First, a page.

Sussex are not alone. In the world, others have abandoned royalty


Neill Hall / EPA

In January 2020, the news that Prince Harry and Meghan Markle were going to abandon their duties in the royal family stunned the entire world. However, the couple was not the only one to discard life in the monarchy. Around the world, there are other examples.

A year after the Sussex moved to the United States, and left behind their duties as senior members of the British royal family, they still get a lot of ink in the international press.

In the last week, the couple’s name has been even more prominent, after the interview they gave to the American presenter Oprah Winfrey, which was broadcast on the 7th of March.

Harry and Meghan’s statements are causing many reactions in the world. This detachment from the Windsors recalls other cases in which members of the monarchy from all over the world prefer to live out of the real limelight.

In the most diverse examples, some were expelled, others decided to leave for personal reasons.

One of the closest examples of the Sussex, and which was often a term of comparison with them, is the case of Edward VIII.

Isabel II’s uncle was king of England between January 20 and December 11, 1936, but ended up abdicating for love. With a few months of reign, Eduardo VIII caused a constitutional crisis by proposing marriage to the American Wallis Simpson, a woman who had already divorced twice. The situation did not fall in the favor of British politicians, much less that of the royal family.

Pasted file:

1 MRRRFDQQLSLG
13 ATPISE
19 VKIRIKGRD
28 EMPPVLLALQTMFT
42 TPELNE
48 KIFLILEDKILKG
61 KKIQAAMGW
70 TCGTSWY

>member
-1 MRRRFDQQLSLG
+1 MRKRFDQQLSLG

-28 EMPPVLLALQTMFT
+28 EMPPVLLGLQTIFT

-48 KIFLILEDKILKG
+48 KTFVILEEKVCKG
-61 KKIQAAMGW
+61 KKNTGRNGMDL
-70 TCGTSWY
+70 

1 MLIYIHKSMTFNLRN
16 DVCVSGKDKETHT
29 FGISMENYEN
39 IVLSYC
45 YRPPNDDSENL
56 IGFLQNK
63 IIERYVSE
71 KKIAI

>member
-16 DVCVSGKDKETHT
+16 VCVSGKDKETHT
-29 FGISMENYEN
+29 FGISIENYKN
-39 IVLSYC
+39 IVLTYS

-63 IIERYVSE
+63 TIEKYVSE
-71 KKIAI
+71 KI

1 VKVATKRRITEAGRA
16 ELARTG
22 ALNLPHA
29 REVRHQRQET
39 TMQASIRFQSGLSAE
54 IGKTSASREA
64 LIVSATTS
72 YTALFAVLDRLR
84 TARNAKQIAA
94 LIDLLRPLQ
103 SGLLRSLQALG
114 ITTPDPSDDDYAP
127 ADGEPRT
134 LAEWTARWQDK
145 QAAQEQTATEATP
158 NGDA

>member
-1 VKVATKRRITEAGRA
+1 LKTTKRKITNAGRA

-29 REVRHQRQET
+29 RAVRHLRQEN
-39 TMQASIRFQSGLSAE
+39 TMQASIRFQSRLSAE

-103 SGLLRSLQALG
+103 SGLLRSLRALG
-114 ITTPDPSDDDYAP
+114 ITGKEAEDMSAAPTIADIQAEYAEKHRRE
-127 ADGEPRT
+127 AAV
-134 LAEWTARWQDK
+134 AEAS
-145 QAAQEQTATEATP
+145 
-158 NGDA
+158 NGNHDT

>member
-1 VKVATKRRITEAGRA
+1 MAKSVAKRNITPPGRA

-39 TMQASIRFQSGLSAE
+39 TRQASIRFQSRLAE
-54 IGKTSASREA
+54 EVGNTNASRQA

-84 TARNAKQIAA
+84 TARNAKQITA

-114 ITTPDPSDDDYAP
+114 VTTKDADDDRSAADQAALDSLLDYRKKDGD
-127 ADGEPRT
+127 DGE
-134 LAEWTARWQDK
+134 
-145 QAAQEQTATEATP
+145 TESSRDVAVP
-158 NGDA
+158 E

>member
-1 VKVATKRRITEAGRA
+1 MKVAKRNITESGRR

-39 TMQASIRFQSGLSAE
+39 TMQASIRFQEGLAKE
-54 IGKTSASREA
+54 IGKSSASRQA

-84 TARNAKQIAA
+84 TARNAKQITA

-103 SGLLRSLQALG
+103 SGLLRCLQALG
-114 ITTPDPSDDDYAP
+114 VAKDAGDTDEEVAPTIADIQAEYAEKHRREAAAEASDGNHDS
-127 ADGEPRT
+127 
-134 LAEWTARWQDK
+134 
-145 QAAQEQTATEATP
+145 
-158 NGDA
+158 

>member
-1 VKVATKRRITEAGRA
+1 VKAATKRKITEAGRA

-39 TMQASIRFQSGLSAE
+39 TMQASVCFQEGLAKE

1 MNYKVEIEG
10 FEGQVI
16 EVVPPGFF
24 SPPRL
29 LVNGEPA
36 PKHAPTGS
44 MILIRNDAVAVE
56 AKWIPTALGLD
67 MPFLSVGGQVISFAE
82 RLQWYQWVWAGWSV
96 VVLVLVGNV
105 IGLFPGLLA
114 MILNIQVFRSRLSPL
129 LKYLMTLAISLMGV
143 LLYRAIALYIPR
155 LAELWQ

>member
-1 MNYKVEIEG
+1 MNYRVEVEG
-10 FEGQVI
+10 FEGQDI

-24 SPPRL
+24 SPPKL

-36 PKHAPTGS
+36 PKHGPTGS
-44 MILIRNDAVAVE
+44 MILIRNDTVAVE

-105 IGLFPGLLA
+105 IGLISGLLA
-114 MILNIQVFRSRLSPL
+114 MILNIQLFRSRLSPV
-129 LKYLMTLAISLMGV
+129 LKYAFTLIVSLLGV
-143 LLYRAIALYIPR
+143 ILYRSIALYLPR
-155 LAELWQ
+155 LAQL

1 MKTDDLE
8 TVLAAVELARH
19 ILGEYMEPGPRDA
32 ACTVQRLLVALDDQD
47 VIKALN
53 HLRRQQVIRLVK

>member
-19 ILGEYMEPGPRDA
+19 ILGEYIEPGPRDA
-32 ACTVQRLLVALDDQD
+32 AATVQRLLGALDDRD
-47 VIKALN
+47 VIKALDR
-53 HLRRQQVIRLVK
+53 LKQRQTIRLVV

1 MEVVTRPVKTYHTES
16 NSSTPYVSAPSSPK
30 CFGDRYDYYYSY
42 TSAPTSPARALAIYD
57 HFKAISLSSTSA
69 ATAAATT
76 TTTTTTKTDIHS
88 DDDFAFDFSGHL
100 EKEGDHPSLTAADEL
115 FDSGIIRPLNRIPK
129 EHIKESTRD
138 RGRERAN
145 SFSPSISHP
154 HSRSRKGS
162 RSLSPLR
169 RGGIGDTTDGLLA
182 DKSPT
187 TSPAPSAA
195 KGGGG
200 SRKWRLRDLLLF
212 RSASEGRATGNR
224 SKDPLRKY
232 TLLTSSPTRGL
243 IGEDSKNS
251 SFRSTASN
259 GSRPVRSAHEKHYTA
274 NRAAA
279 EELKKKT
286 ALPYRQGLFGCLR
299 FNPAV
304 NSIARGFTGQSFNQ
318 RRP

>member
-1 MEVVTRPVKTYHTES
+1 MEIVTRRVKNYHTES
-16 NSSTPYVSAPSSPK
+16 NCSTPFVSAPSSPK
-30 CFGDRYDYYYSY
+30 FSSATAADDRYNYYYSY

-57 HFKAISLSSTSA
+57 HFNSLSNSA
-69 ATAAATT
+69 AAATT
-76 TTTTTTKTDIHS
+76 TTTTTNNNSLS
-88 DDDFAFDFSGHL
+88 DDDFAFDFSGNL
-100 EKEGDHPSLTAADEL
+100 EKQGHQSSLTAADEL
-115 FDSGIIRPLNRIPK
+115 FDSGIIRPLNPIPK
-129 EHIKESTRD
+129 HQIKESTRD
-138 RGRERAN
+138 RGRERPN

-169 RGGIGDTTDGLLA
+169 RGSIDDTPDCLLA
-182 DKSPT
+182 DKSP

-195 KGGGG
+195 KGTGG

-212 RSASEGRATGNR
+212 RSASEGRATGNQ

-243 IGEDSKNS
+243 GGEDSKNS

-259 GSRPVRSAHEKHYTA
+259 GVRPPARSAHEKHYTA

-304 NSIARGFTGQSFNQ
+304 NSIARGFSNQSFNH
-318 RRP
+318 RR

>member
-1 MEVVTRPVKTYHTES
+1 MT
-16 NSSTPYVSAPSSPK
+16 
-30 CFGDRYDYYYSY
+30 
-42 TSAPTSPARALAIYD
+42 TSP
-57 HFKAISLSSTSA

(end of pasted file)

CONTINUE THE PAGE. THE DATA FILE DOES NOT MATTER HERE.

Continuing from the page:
Choosing not to end his relationship with Wallis Simpson, Eduardo ended up abandoning his duties, being succeeded by his younger brother, Alberto, who chose the title of George VI. This decision caused the line of succession to the throne to change, and it is only because of this event that Isabel II may today be queen, because if her father had not become king, the monarch would not have been a direct heir.

In Europe, there are still other examples of heirs who abdicated the throne.

On Belgium, Albert II, who was king for almost 20 years and ended his reign in 2013 – when he announced that he would abdicate the throne. The 79-year-old monarch appointed his 53-year-old son, Prince Philippe, as his successor.

At the time, Albert II attributed the change to his poor health and old age. On the other hand, there was also a turning point in his life: he discovered that he had an illegitimate daughter.

In October last year, the former king first met his daughter Delphine de Saxe-Cobourg, after years of denials about the paternity of the newly recognized princess.

On Norway, Princess Martha Louise, 48, also ceased to be royalty. The heiress informed that she would stop using her official title and that she would start a new path with her boyfriend Shaman Durek. Currently, the two give lectures with a focus on spirituality.

Outside Europe, similar situations also occur.

April 30, 2019 was especially important in the Japan: for the first time in 200 years an emperor abdicated the throne. Akihito, aged 85, resigned, thus paving the way for the 126th emperor of the island, his son, Crown Prince Naruhito, 59.

The former monarch cited health problems as the reason for his resignation. However, for that to happen, Japan had to make changes to its legislation.

Another case happened in the United Arab Emirates. Princess Haya bint al-Hussein was born in royal blood and her marriage also led her in this direction. She is the daughter of the late King Hussein of Jordan and half sister of the current king, Abdullah II.

She is also the sixth wife of the Emir of Dubai, Mohammed bin Rashid al-Maktoum. However, you are running away from him. In the summer of 2019, the princess fled the country and took refuge in Europe claiming she was being mistreated by her husband.

Mohammed is currently accused of keeping his two daughters in captivity. Shamsa and Latifa tried to escape, but were eventually caught by the Dubai authorities.

Ana Isabel Moura Ana Isabel Moura, ZAP //